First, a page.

The current coronavirus emergency can evoke many different types of emotions, says Roos Schelvis, an HR policy officer and researcher at EUR. “Some people may feel they are finally able to focus on things, while others may suffer anxiety and stress. We established OpenUp last Friday for those people. This service can help people overcome all sorts of mental health issues related to the coronavirus pandemic. Just imagine having your own psychologist on speed dial.”
OpenUp, a subsidiary of iPractice, can also be used by people who do not receive a salary from EUR but who do work here, such as external PhD candidates. People who wish to schedule a consultation with a psychologist can do so online. The online intake interview (with or without webcam images) will take 25 minutes.
part of special
Breeding ground for burnouts
Work pressure, burn-outs and depression: universities seem to be breeding grounds for…
“The psychologists will take a personalised approach to your worries”, says Schelvis. “Perhaps you’ll only need one consultation, and perhaps you’ll need two, or more.” If you need long-term help, your general practitioner or company doctor will refer to you to another psychologist, possibly through iPractice.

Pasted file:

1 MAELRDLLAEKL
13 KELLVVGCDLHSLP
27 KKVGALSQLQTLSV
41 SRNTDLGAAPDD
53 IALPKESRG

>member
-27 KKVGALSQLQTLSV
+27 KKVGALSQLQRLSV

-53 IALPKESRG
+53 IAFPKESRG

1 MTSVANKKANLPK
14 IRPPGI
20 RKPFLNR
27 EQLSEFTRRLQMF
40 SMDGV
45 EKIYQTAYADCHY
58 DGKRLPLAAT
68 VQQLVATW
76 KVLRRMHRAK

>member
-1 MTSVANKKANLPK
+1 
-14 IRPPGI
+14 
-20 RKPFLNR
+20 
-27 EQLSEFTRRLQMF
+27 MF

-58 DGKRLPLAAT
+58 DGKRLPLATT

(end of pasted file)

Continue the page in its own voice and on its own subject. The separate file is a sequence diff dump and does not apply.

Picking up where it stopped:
Not a new idea
Improving employees’ mental health is a top priority for both the university’s Executive Board and the HR department. Schelvis has been working on this project since November. “I discussed a potential collaboration with iPractice as far back as December.”
Talking to a work-life balance coach
‘Your body can’t always run on full power. Sometimes you need to put the brakes on or…
EUR employees can find advice, tips and various types of help through the MyEUR portal. For instance, the portal provides the contact details of several work-life balance coaches with whom the university has concluded agreements. “These coaches can help you determine how to structure your day now that you are working from home, or how to work more efficiently.”